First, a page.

TSP Showcase Project (SCTP1907) at the University of Sydney
Shapshots of the Weber-Seifert dodecahedral space from Jeff Weeks' Curved Spaces
What is the shape of our universe? No one knows the answer to this question, but we have an idea about the possible shapes it can have. An intuitive and visual understanding of these possible shapes is gained by looking at them from a fourth dimension — just as a cartographer obtains a better view of the land from the top of a mountain.
Space-time also has shape and geometry. Our perception of the physical world depends fundamentally on how we imagine the geometry of space-time. In how many essentially different ways is is it possible to visualise 4-dimensional space-time in 2-dimensional pictures or in the 3-dimensional setting of a moving image on a 2-dimensional screen?
We will visualise 3-dimensional spaces or 4-dimensional space-time with the aim to train our geometric imagination and to seek hidden patterns and beauty that were previously invisible.
Weekly meetings start in Week 5 (time and place TBA), and the project concludes in Week 12.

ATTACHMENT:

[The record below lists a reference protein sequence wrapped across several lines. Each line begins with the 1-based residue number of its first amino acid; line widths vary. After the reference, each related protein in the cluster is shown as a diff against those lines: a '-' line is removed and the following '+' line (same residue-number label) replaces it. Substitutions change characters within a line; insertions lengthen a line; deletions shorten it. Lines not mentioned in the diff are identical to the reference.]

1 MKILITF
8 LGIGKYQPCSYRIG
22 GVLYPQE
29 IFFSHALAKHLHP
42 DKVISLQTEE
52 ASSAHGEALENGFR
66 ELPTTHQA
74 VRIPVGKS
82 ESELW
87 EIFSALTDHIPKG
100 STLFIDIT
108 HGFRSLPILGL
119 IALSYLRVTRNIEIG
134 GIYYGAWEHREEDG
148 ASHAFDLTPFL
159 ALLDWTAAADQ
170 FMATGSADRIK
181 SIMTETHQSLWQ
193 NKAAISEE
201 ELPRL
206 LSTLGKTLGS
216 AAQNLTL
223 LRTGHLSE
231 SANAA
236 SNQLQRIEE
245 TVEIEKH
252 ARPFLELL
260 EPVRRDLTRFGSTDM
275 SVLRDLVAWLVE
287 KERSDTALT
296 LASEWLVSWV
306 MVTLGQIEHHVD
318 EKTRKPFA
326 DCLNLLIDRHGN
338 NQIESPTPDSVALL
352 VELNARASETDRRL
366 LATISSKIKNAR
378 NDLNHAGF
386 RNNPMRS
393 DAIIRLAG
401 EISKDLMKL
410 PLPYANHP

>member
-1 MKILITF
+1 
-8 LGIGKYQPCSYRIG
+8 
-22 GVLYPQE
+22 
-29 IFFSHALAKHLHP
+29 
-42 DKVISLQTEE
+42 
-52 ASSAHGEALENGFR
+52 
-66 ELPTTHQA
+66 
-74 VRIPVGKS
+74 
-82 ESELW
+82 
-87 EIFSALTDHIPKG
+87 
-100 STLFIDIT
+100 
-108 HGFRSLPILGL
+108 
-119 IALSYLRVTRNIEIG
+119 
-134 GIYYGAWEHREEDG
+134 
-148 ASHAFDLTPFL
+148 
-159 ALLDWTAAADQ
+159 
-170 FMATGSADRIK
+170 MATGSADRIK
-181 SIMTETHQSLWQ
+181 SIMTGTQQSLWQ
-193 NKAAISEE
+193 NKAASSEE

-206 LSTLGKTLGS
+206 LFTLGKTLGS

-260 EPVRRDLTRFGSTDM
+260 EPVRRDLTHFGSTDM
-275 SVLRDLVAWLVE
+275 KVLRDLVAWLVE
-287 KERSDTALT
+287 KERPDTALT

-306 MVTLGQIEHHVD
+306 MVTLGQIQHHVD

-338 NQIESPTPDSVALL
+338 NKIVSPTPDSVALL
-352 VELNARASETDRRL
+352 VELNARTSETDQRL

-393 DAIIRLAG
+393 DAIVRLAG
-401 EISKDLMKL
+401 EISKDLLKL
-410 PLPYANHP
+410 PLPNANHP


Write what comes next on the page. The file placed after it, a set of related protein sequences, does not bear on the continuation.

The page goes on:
The following books have been put on reserve in the library, and I have indicated which Chapters may be relevant to this project. I do not expect you to work through the whole chapters or sections, but rather to look at them with your project in mind.
You can order the following book for less than AUD 8 (with free shipping) from http://www.bookdepository.co.uk.
These geometry games by Jeffrey Weeks can help to gain some intuition about spaces of dimensions 2 and 3:
You are especially encouraged to explore the Curved Spaces software and the hyperbolic games, and to go through the study questions, which are accessible through the games' help menu.
The heading indicates a main theme for the week. As stated above, I do not expect you to work through the whole chapters or sections, but rather to look at the concepts, results and techniques with your project in mind. Some key notions will be introduced in Week 5 in a friendly manner, so that you can use your imagination to formulate some aims and ideas of what you'd like to be able to "see" by the end of the project. These aims will be expanded and refined throughout the project, as you learn more mathematics around the theme as well as the techniques that you need to realise your aims.